My acceptance of sleep deprivation during my medical school years had an added momentum, though. When I went through medical school, I was hellbent on not ‘becoming’ a doctor, in the sense of that being all there was to my identity forever after. It needed to be just one of the things I did in my life, not my defining attribute. That created an added impetus to stay up late to do other things after keeping up with the literature in my field, writing consultation reports, etc. And after my wife and I started a family, I also took to my parenting responsibilities by carving out the wee small hours for my other pursuits after a full day of being present and active as a father as well as a doctor.
There is an intimate relationship between sleep disruption and depression, as we know in psychiatric practice. Depressions come in sleepless and hypersomnic varieties. Part of the difference is surely biological, but people are also built differently in terms of their characteristic coping strategies. Some people are escapists, and may sleep more in an effort to avoid distress. (They also seem to be the ones, in my experience, who can can entertain thoughts of suicide for the purposes of relief or escapism, among the various purposes that suicide can serve in my patients’ psyches.) But, even for people who try to use sleep as an escape mechanism, I have long suspected that sleep can promote depression, and there is a body of literature supporting me, even speculating that some sort of depressogenic neurochemical is produced during sleep. Depressed patients often feel most depressed upon awakening and their mood improves as the day proceeds (so-called “diurnal mood variation”). If they take a daytime nap, they often face another period of renewed depression after they get up from the nap. Even if it is not biological, you can imagine how difficult it is to face depressing realities immediately upon awakening from a period of blissful ignorance. The possibility that sleep promotes depression has led to speculation that some people may be sleep-depriving themselves as a sort of inadvertent self-medication for depressive tendencies. In other words, is the sleeplessness of some depressions a consequence of, or an attempt at compensation for, the depressed mood? Noting that I tend to push my bedtime further when my mood is bluer, I have wondered as well. It may also be that those are the times it is more urgent to do more for myself.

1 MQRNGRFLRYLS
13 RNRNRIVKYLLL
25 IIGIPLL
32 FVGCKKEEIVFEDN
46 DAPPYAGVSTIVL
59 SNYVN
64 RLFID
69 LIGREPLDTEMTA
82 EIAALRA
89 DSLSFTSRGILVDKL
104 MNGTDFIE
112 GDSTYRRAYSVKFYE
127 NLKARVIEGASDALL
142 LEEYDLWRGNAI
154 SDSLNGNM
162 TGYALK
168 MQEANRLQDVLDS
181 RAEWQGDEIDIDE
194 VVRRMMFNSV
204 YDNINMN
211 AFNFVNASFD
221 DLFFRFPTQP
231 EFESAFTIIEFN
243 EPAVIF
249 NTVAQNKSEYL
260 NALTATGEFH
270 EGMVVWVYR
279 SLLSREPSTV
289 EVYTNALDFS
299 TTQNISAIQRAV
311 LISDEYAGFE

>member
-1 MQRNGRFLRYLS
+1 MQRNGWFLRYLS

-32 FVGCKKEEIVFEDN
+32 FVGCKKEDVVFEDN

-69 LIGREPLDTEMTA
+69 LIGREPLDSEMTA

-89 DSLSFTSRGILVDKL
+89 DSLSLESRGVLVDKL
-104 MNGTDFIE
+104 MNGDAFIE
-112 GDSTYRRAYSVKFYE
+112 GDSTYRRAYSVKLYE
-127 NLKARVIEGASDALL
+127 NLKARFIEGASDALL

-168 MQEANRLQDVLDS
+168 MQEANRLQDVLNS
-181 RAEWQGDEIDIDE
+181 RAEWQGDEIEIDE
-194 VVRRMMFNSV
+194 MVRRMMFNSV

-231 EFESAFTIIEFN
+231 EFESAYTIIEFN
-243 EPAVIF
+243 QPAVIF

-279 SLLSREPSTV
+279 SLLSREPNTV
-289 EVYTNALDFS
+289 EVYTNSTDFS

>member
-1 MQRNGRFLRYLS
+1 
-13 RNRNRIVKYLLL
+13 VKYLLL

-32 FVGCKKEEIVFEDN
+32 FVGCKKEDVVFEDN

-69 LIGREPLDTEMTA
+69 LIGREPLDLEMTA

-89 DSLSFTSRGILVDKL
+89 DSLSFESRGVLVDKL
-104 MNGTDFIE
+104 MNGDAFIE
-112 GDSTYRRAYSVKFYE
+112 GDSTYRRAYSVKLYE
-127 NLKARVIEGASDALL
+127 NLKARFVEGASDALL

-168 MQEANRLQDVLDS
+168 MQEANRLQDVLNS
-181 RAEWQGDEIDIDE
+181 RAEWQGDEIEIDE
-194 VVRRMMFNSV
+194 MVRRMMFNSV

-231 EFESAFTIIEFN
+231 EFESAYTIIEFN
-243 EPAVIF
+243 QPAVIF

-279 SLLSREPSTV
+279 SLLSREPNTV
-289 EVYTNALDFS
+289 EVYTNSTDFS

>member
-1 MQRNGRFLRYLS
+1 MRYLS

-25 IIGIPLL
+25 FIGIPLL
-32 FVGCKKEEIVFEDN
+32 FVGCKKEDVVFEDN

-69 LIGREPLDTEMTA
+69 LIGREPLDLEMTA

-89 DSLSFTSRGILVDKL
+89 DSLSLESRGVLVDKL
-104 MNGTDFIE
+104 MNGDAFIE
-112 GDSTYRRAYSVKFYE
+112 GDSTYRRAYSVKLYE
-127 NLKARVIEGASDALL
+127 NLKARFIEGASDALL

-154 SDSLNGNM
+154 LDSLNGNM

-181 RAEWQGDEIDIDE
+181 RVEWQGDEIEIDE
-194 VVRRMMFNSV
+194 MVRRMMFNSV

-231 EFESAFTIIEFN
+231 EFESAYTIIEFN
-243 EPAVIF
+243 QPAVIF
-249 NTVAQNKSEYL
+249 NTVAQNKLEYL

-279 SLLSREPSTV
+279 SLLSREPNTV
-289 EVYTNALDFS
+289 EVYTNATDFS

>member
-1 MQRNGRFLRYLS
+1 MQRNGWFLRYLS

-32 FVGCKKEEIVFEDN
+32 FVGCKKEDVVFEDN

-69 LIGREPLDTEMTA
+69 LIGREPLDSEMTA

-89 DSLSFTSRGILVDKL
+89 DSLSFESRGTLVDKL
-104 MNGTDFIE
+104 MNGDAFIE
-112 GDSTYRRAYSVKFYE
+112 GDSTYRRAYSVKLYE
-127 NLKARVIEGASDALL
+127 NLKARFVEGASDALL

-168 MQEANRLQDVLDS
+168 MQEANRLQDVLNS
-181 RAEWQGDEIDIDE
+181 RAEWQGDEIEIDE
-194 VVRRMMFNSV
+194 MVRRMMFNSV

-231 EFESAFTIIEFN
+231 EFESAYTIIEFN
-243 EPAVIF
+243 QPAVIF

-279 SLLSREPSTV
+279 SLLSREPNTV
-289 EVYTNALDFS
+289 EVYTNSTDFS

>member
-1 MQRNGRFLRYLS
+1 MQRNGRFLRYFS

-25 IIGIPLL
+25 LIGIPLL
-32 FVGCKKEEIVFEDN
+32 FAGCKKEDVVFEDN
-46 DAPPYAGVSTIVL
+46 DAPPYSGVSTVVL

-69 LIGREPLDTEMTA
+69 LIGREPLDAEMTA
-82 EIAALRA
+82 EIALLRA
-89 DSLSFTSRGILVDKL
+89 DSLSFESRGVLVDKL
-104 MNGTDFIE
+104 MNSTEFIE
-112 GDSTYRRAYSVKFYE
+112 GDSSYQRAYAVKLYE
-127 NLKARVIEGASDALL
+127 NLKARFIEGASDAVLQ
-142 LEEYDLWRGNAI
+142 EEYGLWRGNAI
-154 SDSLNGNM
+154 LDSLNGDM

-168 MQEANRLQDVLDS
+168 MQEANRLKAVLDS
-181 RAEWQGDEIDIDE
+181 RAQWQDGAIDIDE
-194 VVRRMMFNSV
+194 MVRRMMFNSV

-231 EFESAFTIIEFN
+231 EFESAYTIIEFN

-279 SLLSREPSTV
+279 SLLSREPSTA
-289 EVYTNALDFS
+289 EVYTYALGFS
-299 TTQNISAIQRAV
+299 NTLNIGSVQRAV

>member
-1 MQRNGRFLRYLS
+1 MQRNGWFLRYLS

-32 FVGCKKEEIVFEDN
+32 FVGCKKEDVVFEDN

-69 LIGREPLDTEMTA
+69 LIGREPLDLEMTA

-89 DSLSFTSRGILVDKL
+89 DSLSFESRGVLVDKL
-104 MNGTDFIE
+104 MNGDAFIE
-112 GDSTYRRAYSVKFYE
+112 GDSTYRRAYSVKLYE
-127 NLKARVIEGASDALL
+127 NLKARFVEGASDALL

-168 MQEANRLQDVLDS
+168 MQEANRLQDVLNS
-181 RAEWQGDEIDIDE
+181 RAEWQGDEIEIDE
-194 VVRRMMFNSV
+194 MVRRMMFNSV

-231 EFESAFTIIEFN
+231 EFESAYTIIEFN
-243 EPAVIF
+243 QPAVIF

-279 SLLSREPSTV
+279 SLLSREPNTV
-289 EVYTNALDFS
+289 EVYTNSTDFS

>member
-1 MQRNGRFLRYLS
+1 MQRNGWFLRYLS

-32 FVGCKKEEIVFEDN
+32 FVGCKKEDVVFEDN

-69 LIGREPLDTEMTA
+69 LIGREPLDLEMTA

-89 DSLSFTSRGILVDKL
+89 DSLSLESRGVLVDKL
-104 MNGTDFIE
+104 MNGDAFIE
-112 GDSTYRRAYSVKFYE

It took me literally several decades to realize that burning the candle at both ends was making me far more impatient and irritable than I needed or wanted to be, and that sleep-depriving myself was not a free lunch. This dawned on me at approximately the same time as, studying the physiological necessity of sleep and the psychiatric consequences of sleep disruption, I began to take note of medical research showing that sleep deprivation shortened organisms’ lifespans. So, ironically, cheating death by shoe-horning more wakefulness into a fixed lifetime turns out not to be as simple as I had assumed. Of course, it is also well-known that sleep deprivation reduces cognitive efficiency in certain empirically measurable respects. So even if one is up more, one may end up paying for that quantity of waking hours with quality. Moreover, I realized, sleep deprivation is cumulative; the commonsense notion that you can pay back your deficit by ‘sleeping in’ the next weekend doesn’t work. If you are supposed to sleep eight hours a night, let’s say, you can’t go three nights in a row with four hours a night and then erase the damage with a twenty-hour night’s sleep.
One of the other skills I developed as a medical resident on call was the ability to rapidly return to sleep after I had dealt with a challenge in the middle of the night. It was never as extreme for me as for some of my colleagues, however, who could seemingly conduct their on-call duties without waking up fully at all. One of my friends, a surgical resident, eventually learned that she was managing many of her patients’ problems — always clinically appropriately, to hear her tell it — over the phone in the middle of the night without remembering what she had done when her surgical team did morning rounds on the patients the next day. She finally arranged for the hospital operator who paged her to listen in on the calls and take notes about what orders she issued. She would swing by the switchboard in the morning, before rounds, and use the notes as a cribsheet when reporting on the care she had given the night before. (I don’t know if this was a liability or an adaptive strategy to her work as a surgeon; she has since gone into a different field of medicine. Dream on…)
So now I want to sleep more. Now that I realize it is not necessarily desireable to short myself so much on sleep, when I am awakened in the middle of the night by my beeper going off from the hospital, I want to get back to sleep again as soon as I have dealt with the call. But, in middle age, I am finding, ironically, that I can no longer get back to sleep rapidly. If I am awakened, I am typically going to be up for at least a couple of hours. Of course, I could do something boring and soporific with the time, to hasten my return to sleep, but it still sticks in my craw to waste wakefulness. So some of the middle-of-the-night FmH entries you will see these days are, in a sense, under duress. Enjoy them anyway; I do. I still do some of my clearest thinking in the holy stillness, or at least so I imagine.